Phenotypic, Physiological, and Molecular Evaluation of Rice Chilling Stress Response at the Vegetative Stage
Rice is a chilling-sensitive plant that is particularly prone to injury during the early stages of seedling development and during flowering. Significant variation exists between subspecies with japonica cultivars generally being less sensitive than most indica cultivars. In most temperate and subtropical countries where rice is grown, crop damage often occurs during the early stages of seedling development due to occasional cold snaps coinciding with the first few weeks after direct seeding in late spring to early summer. Irreversible injuries often result in seedling mortality or if the crop survives a stress episode, plant vigor and resistance to pests and diseases are severely compromised. Recent physiological and molecular studies have shown that oxidative stress is the primary cause of early chilling injuries in rice and the differential responses of indica and japonica cultivars are defined to a large extent by gene expression related to oxidative signaling and defenses. In this chapter, we summarize basic phenotypic, physiological, and molecular procedures that can be adopted for routine evaluation of differential responses between cultivars as well as for functional genomics studies.
Key wordsChilling stress Oxidative stress Reactive oxygen scavenging H2O2 Electrolyte leakage Transcriptome Regulatory cluster
This work was supported by a grant from USDA-CSREES-NRI, Plant Genome Research (2006-35604-1669), to BGDR and by a grant from Korea Research Foundation (KRF-2006-352-F00002) and BioGreen 21 Program-Rural Development Administration (20080401034024), Republic of Korea, to SJY and MRP.
- 4.Jeong EG, Kim DS, Lee JI, Kim SL, Kim KJ, Yea JD, Son JR (2006) Effects of cold water irrigation on quality properties of rice. Kor J Crop Sci 51S:119–124Google Scholar
- 7.Jeong EG, Yea JD, Baek MK, Moon HP, Choi HC, Yoon KM, Ahn SN (2000) Estimation of critical temperature for traits related to cold tolerance in rice. Kor J Breed 32:363–368Google Scholar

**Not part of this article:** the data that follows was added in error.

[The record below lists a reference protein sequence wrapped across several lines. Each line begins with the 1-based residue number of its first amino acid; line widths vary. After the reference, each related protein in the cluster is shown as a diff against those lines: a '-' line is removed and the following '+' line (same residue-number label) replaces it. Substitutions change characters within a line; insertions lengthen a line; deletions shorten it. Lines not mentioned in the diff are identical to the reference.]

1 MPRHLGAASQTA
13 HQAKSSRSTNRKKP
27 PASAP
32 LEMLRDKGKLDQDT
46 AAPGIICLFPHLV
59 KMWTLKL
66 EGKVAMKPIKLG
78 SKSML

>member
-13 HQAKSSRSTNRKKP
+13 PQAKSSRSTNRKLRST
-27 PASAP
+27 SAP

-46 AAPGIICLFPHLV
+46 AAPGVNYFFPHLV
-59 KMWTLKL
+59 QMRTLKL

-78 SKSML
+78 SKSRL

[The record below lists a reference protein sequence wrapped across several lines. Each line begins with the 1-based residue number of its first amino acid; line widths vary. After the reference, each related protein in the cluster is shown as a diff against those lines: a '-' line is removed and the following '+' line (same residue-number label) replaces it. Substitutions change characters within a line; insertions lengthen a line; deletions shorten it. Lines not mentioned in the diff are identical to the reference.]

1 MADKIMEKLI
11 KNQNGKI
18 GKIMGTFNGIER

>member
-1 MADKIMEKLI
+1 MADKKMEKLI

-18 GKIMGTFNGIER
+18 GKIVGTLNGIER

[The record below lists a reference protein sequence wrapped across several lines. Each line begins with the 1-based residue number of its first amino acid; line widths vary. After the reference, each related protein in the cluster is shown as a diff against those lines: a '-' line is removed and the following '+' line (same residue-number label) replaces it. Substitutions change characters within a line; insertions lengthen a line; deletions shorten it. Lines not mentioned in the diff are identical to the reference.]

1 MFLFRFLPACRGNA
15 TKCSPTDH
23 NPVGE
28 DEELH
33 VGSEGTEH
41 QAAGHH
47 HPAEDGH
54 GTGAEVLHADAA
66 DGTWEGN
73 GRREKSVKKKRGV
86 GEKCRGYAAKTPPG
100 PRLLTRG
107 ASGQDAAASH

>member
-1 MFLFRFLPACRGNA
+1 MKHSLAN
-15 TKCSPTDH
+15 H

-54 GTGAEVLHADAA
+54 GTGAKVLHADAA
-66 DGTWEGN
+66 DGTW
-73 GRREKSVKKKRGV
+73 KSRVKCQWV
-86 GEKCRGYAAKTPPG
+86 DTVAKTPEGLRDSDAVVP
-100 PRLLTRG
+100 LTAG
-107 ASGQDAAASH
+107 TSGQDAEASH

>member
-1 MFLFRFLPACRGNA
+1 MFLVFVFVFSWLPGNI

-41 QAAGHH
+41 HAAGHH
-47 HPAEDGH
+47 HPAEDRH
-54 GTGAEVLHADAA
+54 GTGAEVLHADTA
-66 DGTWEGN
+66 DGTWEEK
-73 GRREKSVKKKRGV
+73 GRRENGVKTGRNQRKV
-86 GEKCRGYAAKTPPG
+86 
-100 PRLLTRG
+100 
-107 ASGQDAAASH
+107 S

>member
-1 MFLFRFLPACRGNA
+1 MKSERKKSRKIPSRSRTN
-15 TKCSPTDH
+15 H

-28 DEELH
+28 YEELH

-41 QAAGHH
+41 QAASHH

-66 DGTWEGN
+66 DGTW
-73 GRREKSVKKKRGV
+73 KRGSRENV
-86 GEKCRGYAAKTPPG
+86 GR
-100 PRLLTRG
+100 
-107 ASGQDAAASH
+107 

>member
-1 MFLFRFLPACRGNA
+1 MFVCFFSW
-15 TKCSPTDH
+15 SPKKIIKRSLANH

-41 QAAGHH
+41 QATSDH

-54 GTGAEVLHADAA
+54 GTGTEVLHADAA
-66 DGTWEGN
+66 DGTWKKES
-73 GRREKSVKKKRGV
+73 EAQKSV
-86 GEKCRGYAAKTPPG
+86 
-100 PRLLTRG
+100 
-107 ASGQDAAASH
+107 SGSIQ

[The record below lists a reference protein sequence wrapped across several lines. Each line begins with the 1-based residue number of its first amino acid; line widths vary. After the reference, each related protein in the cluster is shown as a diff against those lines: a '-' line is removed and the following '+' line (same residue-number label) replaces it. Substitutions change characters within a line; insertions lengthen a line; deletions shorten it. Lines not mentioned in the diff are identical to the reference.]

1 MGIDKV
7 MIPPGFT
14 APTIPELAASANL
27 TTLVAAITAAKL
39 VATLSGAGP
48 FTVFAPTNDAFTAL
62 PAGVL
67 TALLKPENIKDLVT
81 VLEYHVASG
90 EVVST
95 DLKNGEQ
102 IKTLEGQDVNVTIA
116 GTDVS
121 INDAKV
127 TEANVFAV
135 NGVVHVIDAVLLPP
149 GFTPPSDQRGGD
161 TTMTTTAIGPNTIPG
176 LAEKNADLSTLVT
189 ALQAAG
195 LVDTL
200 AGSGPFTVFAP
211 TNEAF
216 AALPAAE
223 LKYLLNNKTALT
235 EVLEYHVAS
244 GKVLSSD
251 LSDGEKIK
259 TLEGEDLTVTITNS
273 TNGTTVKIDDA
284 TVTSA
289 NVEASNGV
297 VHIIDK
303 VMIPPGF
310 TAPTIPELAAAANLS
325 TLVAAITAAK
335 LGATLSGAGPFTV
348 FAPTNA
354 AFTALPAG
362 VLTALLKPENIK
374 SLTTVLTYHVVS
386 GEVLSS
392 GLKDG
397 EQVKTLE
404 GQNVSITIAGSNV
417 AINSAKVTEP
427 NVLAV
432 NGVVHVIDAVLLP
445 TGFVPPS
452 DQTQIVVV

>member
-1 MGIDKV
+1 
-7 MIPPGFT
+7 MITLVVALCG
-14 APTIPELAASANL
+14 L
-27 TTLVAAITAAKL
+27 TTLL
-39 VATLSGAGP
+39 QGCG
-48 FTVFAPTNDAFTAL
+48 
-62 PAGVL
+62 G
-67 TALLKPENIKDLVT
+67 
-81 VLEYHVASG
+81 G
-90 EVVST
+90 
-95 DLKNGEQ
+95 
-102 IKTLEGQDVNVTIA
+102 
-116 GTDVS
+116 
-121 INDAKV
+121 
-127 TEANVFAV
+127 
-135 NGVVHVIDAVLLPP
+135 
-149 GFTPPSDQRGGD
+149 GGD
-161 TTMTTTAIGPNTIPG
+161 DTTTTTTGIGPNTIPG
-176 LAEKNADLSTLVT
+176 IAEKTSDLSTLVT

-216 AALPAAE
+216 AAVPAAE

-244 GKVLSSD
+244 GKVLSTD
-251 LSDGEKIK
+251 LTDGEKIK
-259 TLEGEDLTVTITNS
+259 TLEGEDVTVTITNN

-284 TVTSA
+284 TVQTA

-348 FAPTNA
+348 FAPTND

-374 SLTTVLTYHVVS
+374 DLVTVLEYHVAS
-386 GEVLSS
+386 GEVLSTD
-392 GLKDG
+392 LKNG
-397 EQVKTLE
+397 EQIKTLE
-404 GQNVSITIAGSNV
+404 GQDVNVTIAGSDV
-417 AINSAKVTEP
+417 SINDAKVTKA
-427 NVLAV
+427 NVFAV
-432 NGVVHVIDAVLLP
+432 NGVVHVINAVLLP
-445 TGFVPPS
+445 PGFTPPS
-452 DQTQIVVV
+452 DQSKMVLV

- 9.Peterson ML, Jones DB, Rutger JN (1978) Cool temperature screening of rice lines for seedling vigor. II Riso 27:269–274Google Scholar
- 12.Rabbani MA, Maruyama K, Abe H, Khan MA, Katsura K, Ito Y, Yoshiwara K, Seki M, Shinozaki K, Yamaguchi-Shinozaki K (2003) Monitoring expression profiles of rice genes under cold, drought, and high salinity stresses and abscisic acid application using cDNA microarray and RNA gel-blot analyses. Plant Physiol 133:1755–1767PubMedCrossRefGoogle Scholar
- 13.Dubouzet JG, Sakuma Y, Ito Y, Kasuga M, Dubouzet EG, Miura S, Seki M, Shinozaki K, Yamaguchi-Shinozaki Y (2003) OsDREB genes in rice, Oryza sativa L., encode transcription activators that function in drought-, high salt-, and cold-responsive gene expression. Plant J 33:751–763PubMedCrossRefGoogle Scholar
- 21.International Rice Research Institute (2002) Standard evaluation system for rice. IRRI, Philippines, p 55Google Scholar
- 22.Zhou M, Diwu Z, Panchuk-Voloshina N, Haugland RP (1997) A stable nonfluorescent derivative of rosorufin for the fluorometric determination of trace hydrogen peroxide: applications in detecting the activity of phagocyte NADPH oxidase and other oxidases. Anal Biochem 253:102–168Google Scholar